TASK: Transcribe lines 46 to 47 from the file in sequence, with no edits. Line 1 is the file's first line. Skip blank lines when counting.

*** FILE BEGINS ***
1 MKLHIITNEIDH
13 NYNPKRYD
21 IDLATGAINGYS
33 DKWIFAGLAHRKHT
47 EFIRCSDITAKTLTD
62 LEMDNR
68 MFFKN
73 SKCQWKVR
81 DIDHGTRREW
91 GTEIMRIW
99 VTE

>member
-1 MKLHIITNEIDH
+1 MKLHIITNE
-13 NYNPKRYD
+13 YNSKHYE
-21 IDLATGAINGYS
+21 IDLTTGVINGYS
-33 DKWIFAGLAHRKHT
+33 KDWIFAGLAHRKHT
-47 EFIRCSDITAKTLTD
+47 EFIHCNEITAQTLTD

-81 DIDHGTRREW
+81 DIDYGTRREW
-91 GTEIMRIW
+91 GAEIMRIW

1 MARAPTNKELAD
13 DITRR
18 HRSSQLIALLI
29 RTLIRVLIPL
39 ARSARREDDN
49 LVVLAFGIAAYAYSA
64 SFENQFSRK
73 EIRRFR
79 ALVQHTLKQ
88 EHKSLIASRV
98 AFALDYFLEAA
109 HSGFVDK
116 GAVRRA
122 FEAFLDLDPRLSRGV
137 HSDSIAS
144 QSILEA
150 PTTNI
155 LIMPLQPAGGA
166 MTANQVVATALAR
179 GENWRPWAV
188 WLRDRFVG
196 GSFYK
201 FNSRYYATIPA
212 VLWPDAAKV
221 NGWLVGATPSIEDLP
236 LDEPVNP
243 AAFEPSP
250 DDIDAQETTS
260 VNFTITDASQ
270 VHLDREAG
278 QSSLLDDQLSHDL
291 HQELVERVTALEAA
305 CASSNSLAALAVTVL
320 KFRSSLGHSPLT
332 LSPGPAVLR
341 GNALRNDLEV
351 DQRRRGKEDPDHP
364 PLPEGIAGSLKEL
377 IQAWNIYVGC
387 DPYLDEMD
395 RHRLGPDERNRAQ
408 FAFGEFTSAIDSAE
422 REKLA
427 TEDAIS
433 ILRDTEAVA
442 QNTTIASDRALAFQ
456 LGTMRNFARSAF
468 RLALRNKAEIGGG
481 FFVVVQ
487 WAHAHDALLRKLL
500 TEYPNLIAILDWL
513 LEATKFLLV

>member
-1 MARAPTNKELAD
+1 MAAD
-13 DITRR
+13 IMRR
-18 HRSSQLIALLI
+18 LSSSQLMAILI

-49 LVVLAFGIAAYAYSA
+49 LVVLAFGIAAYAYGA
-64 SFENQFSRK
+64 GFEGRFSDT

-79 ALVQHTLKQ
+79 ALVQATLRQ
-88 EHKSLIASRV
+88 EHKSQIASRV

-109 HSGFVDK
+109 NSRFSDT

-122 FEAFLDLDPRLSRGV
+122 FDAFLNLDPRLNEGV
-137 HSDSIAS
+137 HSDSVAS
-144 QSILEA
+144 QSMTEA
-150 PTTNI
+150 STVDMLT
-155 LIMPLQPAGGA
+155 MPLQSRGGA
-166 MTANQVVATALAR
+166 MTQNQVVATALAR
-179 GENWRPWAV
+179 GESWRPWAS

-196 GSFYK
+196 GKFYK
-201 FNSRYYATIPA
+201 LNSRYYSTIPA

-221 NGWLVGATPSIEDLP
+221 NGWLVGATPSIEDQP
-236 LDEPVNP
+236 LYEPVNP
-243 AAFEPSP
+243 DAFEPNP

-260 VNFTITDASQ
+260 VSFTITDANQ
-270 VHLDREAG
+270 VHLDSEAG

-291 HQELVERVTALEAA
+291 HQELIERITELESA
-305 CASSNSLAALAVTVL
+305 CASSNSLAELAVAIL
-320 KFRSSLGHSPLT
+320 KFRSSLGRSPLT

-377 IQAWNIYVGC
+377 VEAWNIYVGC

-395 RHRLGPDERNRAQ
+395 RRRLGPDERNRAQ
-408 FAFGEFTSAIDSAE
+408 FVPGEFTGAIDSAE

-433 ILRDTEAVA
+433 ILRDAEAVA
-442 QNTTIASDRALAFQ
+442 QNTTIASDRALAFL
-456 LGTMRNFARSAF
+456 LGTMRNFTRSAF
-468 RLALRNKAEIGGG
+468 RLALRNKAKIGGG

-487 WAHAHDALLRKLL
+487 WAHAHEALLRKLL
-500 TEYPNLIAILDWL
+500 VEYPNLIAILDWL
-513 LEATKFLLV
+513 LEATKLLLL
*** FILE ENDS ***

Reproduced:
179 GENWRPWAV
188 WLRDRFVG